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In Mexico, Candidates Sling Serious Mud In Tamaulipas


Mexico is in the middle of one of the dirtiest election seasons in recent memory. This Sunday, voters in 12 states will elect mayors and governors, and some of the races are really close. Candidates and campaigns have been slinging a lot of mud. And voters in one northern state, just across the border from Texas, are scared after allegations of cartel influence. NPR's Carrie Kahn reports.

CARRIE KAHN, BYLINE: Several homes and businesses on this street in Hidalgo, Tamaulipas, are charred. Broken glass and burned-out bricks litter the properties. Seventy-year-old Paulina Morales Porra is the only around who will talk about the fire that tore through here six years ago.

PUALINA PORRA: (Speaking Spanish).

KAHN: "They burned the homes of the ones who were killing people," she says, racing past me. Town lore is the business-owners had ties to the Zeta drug cartel. The Zetas and the powerful Gulf Cartel have been waging a brutal battle for control of this northern border state for years. The burned-out buildings and a 30-foot black monument erected in a nearby park warned the Zetas not to return. But lately, the focus of the cartels' war isn't just in the towns along the smuggling corridor leading to the U.S. It also appears to be in politics. Take the battle for the mayor here in tiny Hidalgo.


KAHN: At a recent rally, supporters greet candidate Wenceslao Zuniga Vazquez, the town's elementary school principal. Everyone here calls him profe, the professor. He tells the crowd he's dropping out of the race. The national head of his own party, the PRI - or Institutional Revolutionary Party - accused him of being backed by organized crime and the opposition party.

VAZQUEZ: (Speaking Spanish).

KAHN: "They must prove what they're saying about me. My hands are clean, says Zuniga. Two other mayoral candidates in nearby towns were also forced off the PRI ticket. Angered by the move, the opposition party shot back, slinging cartel accusations at the PRI. Collusion between cartels and politicians isn't an empty accusation in Tamaulipas. Two former governors - both from the PRI party - remain fugitives and face charges in U.S. federal courts. One is accused of accepting cartel bribes, the other for allegedly laundering drug money. Current PRI candidate Baltazar Hinojosa insists he's different than his dubious predecessors.

BALTAZAR HINOJOSA: (Speaking Spanish).

KAHN: "I am a person of peace, tranquility, and I am intelligent," says Hinojosa after leaving a campaign rally. But residents like Leticia Zuniga de Leon are tired of the corruption and violence in the state. Last year, more than 750 people were murdered and at least another 300 kidnapped in the state. Extortion and robberies are so rampant, motorists travel the state's highways in police-protected convoys.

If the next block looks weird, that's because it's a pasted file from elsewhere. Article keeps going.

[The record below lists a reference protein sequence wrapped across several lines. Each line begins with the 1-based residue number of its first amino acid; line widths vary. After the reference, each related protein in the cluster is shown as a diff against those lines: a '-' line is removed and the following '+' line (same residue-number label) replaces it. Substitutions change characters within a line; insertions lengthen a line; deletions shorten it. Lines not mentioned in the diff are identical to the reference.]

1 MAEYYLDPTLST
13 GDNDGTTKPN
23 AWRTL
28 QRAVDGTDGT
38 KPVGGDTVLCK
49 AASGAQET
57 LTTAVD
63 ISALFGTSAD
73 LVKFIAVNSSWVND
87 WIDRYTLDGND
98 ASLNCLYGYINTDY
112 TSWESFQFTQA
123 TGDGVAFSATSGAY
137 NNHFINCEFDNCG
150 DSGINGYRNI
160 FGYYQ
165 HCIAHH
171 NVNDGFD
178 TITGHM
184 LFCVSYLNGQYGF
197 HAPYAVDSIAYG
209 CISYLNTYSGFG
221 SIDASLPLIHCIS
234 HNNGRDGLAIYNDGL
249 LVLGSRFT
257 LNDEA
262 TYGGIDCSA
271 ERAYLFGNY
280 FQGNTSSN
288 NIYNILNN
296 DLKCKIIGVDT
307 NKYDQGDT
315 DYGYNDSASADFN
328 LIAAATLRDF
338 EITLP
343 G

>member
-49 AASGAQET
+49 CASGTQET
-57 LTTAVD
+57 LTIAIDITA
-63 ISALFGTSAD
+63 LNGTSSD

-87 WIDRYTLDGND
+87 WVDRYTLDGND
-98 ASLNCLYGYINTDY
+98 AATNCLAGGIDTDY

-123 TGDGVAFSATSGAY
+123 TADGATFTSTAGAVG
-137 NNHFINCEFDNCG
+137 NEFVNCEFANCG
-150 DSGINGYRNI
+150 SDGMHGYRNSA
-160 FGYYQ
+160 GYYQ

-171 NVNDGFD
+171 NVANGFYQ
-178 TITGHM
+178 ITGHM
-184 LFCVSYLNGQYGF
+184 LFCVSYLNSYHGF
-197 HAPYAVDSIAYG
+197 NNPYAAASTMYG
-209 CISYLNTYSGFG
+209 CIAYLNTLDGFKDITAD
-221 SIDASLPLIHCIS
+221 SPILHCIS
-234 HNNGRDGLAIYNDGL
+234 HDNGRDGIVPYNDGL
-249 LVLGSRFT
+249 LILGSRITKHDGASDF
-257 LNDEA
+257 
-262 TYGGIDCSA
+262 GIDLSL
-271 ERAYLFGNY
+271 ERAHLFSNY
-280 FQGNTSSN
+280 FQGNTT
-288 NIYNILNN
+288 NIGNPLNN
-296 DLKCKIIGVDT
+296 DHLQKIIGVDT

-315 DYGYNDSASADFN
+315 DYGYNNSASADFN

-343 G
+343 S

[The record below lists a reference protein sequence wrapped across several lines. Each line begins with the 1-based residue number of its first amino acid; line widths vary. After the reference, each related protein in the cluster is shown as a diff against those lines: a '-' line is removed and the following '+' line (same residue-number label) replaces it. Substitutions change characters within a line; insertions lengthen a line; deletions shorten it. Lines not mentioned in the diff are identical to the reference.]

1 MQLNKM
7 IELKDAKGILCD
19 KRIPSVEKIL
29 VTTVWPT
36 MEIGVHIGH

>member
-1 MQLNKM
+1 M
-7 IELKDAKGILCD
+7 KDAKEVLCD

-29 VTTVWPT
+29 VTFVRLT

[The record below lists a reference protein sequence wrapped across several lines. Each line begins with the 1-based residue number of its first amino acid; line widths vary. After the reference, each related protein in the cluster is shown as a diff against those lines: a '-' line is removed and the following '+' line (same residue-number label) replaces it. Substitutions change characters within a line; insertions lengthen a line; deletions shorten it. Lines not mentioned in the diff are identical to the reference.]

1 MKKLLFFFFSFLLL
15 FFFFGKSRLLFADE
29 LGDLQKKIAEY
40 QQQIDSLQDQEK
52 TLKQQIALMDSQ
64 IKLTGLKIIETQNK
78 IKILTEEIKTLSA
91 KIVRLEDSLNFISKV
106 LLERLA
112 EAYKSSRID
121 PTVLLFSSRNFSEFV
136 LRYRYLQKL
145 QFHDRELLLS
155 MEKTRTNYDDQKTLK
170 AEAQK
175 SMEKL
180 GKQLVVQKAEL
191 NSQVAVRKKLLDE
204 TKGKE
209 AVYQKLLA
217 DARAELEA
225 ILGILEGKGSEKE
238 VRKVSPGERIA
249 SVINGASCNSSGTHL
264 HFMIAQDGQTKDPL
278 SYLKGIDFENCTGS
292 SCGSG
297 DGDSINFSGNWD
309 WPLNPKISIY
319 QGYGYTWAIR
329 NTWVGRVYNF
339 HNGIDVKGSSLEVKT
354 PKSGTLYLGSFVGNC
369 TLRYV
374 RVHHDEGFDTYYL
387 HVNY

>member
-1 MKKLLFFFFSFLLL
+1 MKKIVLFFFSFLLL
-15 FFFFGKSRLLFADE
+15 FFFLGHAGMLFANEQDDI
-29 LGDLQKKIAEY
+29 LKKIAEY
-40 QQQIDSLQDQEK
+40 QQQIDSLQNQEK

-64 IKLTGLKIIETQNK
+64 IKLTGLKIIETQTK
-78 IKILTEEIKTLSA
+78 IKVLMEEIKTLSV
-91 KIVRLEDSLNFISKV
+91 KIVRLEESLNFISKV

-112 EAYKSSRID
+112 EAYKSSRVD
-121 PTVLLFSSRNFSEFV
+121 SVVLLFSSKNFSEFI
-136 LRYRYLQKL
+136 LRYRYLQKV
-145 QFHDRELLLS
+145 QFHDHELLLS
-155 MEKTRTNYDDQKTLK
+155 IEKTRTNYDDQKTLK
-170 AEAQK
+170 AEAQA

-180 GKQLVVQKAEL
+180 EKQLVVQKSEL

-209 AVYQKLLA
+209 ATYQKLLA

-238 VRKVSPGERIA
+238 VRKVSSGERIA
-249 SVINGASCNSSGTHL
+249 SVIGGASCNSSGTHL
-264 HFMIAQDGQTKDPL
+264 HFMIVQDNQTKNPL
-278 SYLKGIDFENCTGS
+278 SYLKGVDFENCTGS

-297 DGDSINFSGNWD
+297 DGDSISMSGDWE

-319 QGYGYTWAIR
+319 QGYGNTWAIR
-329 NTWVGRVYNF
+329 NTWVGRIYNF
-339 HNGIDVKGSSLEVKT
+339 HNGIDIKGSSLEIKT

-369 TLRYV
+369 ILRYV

LETICIA DE LEON: (Speaking Spanish).

KAHN: "There should have been better candidates," she says. "We've all just had to learn to live with this violence. Zuniga's voting for a smaller party's candidate, who campaigns around the state handing out brooms to sweep away what he says are the rat-like politicians. She blames the ruling PRI party for the state's problems. The party hasn't lost a governor's race in 86 years. Polls show, for the first time, the opposition PAN party has a chance at winning.



KAHN: "The winds of change are blowing in Tamaulipas," PAN party candidate Francisco Garcia Cabeza de Vaca yells to thousands of supporters at his campaign-closer in Reynosa.

DE VACA: (Speaking Spanish).

KAHN: "We will make history, and throw the PRI out," the candidate screams. But this is Tamaulipas, and nearly every candidate seems to be their own questionable credentials to the race. Cabeza de Vaca was arrested as a teen in Texas for stealing guns. And more recently, according to the newspaper Reforma, he purchased a Mexico City luxury apartment worth nearly $3 million. Who takes Tamaulipas may all depend on voter turnout, which polls say will be low due to fear of violence. The army just announced it's sending 2,000 troops to the state by Sunday - voting day. Carrie Kahn, NPR News, Reynosa, Tamaulipas. Transcript provided by NPR, Copyright NPR.

Carrie Kahn is NPR's International Correspondent based in Mexico City, Mexico. She covers Mexico, the Caribbean, and Central America. Kahn's reports can be heard on NPR's award-winning news programs including All Things Considered, Morning Edition and Weekend Edition, and on